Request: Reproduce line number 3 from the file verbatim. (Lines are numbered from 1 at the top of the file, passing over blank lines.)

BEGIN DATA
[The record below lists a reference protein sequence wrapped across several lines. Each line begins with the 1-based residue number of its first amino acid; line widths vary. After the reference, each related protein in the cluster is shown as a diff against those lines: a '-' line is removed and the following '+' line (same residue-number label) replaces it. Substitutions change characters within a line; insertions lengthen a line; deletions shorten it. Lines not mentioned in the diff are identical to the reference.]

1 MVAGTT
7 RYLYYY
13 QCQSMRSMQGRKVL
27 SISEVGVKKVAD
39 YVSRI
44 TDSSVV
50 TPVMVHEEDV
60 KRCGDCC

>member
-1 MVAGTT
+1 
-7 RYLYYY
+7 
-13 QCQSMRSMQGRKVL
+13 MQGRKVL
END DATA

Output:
7 RYLYYY